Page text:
The operating mechanism can even be thrown into action independently of any object to operate upon (although of course no result could then be developed). Again, it might act upon other things besides number, were objects found whose mutual fundamental relations could be expressed by those of the abstract science of operations, and which should be also susceptible of adaptations to the action of the operating notation and mechanism of the engine. Supposing, for instance, that the fundamental relations of pitched sounds in the science of harmony and of musical composition were susceptible of such expression and adaptations, the engine might compose elaborate and scientific pieces of music of any degree of complexity or extent.


It seems to us obvious, however, that where operations are so independent in their mode of acting, it must be easy, by means of a few simple provisions, and additions in arranging the mechanism, to bring out a double set of results: firstly, the numerical magnitudes which are the results of operations performed on numerical data. (These results are the primary object of the engine.) Secondly, the symbolical results to be attached to those numerical results, which symbolical results are not less the necessary and logical consequences of operations performed upon symbolical data, than are numerical results when the data are numerical.


The distinctive characteristic of the Analytical Engine, and that which has rendered it possible to endow mechanism with such extensive faculties as bid fair to make this engine the executive right-hand of abstract algebra, is the introduction into it of the principle which Jacquard devised for regulating, by means of punched cards, the most complicated patterns in the fabrication of brocaded stuffs. It is in this that the distinction between the two engines lies. Nothing of the sort exists in the Difference Engine. We may say most aptly, that the Analytical Engine weaves algebraical patterns just as the Jacquard-loom weaves flowers and leaves.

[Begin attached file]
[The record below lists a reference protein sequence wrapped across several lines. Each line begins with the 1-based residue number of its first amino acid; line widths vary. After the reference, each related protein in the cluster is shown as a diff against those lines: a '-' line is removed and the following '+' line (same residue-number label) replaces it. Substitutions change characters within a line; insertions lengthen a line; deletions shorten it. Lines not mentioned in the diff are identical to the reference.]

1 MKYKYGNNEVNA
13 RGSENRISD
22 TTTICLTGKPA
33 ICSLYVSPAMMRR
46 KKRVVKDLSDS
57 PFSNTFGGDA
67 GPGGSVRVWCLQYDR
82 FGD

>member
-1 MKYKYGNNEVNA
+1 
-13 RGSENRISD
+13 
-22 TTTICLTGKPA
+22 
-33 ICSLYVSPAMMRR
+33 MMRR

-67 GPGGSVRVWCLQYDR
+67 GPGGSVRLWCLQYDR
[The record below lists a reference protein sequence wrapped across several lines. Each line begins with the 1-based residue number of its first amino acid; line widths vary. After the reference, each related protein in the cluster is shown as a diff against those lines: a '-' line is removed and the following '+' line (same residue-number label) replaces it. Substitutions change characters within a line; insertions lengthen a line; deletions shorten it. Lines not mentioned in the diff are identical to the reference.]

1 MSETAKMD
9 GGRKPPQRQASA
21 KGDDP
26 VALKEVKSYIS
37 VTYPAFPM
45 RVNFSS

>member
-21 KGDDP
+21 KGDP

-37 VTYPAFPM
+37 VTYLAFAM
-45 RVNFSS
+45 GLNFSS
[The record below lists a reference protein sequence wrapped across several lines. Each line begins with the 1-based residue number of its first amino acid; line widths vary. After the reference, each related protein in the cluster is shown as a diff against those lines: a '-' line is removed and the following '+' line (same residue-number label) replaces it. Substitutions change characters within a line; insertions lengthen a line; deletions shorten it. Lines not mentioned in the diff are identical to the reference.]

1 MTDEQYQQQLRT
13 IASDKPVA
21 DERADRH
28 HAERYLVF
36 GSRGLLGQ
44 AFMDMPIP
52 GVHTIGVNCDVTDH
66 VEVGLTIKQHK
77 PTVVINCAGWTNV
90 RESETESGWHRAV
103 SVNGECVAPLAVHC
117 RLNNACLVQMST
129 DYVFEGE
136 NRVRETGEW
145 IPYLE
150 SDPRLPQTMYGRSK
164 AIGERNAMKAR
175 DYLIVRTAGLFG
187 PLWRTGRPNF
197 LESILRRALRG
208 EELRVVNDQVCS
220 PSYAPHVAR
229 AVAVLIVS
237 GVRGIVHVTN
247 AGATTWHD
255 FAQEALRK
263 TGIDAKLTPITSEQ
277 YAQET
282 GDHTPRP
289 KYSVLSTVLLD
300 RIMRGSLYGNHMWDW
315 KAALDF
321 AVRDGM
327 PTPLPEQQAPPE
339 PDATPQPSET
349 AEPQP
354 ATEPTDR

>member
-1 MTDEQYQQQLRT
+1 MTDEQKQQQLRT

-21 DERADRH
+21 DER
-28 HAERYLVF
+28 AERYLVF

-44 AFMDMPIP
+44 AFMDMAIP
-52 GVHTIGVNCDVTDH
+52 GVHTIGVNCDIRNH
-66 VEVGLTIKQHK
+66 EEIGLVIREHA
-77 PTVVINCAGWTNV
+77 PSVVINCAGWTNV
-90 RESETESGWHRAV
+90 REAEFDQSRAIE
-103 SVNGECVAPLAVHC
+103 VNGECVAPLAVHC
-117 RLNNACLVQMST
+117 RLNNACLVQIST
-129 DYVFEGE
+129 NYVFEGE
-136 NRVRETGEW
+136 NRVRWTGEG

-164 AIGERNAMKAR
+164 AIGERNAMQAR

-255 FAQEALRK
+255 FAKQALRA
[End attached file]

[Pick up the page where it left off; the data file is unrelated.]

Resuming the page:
The bounds of arithmetic were however outstepped the moment the idea of applying the cards had occurred; and the Analytical Engine does not occupy common ground with mere ``calculating machines.'' It holds a position wholly its own; and the considerations it suggests are most interesting in their nature. In enabling mechanism to combine together general symbols in successions of unlimited variety and extent, a uniting link is established between the operations of matter and the abstract mental processes of the most abstract branch of mathematical science. A new, a vast, and a powerful language is developed for the future use of analysis, in which to wield its truths so that these may become of more speedy and accurate practical application for the purposes of mankind than the means hitherto in our possession have rendered possible. Thus not only the mental and the material, but the theoretical and the practical in the mathematical world, are brought into more intimate and effective connexion with each other. We are not aware of its being on record that anything partaking in the nature of what is so well designated the Analytical Engine has been hitherto proposed, or even thought of, as a practical possibility, any more than the idea of a thinking or of a reasoning machine.
«The executive right-hand of abstract algebra» : une belle définition pour Xcas n'est-ce pas ?

         © UJF Grenoble, 2011                              Mentions légales